Abstract

Abstract:

The language we use often has profound implications for our perception of categories, and those within them. In this article, I suggest that there is an entire class of utterances which are misleading and unhelpful when used to describe mental illness: generics. Generics are statements that describe kinds or categories rather than individuals. I suggest that generics about mental illness can propagate insidious forms of social stereotyping, much in the same way Leslie (2013) describes. However, they also encourage us to treat the categories they name in quintessential terms: that is, as deeply similar and unified. This is liable to generate misconceptions, and lead to beliefs about mental illness which do not cohere with clinical reality and contribute to misunderstanding and stigma. As such, I suggest that we should avoid using generics to talk about mental illness categories, and instead use quantified utterances. Where we hear generics, we should challenge them via the mechanism of metalinguistic blocking (Haslanger, 2011).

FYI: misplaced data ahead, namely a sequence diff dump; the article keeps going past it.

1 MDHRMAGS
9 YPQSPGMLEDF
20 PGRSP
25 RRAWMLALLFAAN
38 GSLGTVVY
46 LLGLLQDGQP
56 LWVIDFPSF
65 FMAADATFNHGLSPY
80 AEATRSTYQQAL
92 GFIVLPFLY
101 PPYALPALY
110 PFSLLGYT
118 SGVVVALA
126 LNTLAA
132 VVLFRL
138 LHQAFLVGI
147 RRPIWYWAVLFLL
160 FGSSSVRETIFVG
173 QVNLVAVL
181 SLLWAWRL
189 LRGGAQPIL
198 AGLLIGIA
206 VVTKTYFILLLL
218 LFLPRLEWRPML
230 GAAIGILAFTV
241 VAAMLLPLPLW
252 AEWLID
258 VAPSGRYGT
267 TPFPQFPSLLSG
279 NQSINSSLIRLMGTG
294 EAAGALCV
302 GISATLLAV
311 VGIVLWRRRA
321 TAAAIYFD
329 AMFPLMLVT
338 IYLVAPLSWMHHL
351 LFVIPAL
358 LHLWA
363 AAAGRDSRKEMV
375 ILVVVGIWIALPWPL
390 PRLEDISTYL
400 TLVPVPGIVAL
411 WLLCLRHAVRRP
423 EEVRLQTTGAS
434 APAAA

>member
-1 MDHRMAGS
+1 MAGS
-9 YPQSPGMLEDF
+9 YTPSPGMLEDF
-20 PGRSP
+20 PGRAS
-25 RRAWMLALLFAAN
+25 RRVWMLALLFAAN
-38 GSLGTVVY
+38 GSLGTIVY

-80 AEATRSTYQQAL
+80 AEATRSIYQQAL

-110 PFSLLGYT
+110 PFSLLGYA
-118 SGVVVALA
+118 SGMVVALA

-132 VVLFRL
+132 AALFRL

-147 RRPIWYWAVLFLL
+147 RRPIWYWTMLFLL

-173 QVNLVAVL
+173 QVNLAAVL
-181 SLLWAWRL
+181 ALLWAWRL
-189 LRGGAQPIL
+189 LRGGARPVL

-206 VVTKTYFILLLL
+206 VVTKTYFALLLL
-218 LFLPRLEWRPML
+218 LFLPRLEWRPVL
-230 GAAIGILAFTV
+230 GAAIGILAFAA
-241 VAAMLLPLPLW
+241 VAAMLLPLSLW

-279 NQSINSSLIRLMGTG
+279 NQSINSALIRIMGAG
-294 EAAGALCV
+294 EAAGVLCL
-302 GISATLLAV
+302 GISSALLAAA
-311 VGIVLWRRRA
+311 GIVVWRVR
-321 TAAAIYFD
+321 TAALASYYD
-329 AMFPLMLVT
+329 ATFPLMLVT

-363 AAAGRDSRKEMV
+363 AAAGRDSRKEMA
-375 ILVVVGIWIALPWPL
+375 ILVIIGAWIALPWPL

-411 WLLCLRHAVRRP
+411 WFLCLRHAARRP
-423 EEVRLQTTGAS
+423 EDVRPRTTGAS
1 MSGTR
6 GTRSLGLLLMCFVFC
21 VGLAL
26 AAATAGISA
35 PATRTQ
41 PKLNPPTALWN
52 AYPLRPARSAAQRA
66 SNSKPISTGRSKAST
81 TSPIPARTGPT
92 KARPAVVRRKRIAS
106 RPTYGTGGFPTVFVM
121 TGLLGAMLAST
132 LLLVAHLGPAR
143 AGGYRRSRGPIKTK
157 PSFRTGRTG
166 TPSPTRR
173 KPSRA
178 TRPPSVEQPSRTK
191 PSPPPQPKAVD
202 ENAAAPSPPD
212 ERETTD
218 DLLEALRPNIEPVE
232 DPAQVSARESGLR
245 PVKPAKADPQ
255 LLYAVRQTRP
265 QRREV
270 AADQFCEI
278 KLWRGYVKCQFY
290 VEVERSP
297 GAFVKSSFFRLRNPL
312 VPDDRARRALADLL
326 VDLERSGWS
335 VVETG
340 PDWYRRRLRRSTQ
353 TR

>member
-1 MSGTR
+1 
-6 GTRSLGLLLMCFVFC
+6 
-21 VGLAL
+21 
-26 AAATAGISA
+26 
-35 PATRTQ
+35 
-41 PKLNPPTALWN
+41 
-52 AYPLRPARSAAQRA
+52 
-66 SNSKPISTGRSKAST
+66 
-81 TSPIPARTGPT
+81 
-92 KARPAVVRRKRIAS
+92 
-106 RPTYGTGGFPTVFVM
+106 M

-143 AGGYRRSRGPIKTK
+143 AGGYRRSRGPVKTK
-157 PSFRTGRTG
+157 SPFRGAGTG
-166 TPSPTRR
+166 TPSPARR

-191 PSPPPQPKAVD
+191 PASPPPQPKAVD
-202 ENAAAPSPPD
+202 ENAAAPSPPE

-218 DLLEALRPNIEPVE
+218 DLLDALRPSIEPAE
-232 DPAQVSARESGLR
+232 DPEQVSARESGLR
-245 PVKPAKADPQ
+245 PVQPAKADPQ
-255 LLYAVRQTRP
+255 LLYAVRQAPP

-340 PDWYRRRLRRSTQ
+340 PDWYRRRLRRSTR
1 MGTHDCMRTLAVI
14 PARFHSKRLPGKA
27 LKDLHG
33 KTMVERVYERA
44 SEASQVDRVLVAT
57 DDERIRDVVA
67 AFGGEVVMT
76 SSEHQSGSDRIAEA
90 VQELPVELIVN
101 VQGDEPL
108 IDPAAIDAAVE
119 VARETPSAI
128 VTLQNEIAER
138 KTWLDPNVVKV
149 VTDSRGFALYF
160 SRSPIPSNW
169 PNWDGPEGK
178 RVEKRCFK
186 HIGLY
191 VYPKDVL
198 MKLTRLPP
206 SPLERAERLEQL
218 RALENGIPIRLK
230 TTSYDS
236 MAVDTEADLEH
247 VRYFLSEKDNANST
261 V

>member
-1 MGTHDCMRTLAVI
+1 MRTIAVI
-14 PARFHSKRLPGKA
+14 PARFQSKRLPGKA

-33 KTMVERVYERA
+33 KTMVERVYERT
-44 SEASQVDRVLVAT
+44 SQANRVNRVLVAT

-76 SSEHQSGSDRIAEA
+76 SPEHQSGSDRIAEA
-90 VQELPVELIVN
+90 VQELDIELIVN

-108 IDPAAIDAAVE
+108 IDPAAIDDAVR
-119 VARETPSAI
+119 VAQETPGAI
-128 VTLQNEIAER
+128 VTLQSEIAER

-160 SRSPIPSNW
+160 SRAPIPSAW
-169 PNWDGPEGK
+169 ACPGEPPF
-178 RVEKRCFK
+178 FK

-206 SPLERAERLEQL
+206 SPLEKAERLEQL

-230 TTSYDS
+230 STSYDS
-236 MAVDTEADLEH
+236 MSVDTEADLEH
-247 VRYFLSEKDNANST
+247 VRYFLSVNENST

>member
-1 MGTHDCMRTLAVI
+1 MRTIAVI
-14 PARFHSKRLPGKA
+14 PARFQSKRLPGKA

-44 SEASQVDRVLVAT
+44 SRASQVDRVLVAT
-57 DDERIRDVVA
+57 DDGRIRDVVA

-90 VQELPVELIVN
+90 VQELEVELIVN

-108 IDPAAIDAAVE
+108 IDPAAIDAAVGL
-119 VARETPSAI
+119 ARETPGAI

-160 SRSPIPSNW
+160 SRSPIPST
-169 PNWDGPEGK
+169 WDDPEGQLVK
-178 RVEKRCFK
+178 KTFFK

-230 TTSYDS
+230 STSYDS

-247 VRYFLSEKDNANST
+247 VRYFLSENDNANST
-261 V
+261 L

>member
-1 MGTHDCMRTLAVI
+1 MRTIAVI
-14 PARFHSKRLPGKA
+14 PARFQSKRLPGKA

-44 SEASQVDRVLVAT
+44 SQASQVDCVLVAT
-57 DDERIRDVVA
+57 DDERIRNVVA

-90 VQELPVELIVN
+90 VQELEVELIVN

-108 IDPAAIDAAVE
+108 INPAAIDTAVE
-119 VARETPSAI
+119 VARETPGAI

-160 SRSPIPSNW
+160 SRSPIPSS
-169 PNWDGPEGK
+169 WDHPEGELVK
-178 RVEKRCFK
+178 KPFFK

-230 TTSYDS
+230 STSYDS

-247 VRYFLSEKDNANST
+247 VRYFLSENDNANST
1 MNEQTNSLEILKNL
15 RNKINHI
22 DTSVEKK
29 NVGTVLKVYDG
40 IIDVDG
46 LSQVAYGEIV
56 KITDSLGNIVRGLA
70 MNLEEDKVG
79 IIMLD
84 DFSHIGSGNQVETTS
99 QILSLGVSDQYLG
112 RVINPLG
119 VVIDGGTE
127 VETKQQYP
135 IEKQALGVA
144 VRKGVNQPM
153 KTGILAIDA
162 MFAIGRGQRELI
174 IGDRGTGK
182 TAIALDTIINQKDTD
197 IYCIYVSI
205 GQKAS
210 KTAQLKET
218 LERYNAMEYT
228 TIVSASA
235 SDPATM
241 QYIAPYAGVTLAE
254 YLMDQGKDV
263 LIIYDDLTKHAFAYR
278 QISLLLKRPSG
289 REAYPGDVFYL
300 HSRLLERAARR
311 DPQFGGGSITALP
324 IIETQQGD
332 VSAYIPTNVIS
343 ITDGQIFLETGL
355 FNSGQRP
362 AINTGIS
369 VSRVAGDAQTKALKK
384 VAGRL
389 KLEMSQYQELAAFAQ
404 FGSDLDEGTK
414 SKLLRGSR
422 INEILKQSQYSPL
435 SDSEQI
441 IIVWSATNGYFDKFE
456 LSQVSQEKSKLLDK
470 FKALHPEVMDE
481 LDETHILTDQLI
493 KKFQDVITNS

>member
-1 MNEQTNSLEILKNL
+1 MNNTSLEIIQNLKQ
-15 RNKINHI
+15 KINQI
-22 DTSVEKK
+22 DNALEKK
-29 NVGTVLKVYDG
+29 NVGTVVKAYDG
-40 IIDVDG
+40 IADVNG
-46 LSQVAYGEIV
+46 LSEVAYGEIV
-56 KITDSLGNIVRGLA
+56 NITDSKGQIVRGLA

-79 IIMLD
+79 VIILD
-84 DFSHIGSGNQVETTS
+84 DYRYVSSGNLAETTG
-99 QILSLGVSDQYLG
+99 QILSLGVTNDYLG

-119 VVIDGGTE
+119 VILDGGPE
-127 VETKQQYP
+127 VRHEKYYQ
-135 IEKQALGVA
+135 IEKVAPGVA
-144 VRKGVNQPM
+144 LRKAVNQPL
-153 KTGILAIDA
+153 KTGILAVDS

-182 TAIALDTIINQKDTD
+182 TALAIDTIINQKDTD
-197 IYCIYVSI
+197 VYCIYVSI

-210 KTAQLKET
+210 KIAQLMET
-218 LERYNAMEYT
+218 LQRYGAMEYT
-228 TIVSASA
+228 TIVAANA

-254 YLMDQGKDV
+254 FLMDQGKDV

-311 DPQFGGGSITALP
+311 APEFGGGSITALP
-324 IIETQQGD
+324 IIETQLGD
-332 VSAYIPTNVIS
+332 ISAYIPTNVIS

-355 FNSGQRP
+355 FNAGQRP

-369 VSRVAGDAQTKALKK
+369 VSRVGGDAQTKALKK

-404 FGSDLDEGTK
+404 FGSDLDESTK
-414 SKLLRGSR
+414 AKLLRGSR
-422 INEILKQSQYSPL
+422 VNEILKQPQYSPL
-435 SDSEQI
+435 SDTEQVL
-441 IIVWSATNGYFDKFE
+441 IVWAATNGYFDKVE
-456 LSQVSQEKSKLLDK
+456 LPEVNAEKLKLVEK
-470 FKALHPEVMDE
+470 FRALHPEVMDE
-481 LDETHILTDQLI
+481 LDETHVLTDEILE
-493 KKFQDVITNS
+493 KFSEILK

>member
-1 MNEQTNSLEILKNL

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Additional Information

ISSN
1086-3303
Print ISSN
1071-6076
Pages
pp. 261-275
Launched on MUSE
2019-09-11
Open Access
No
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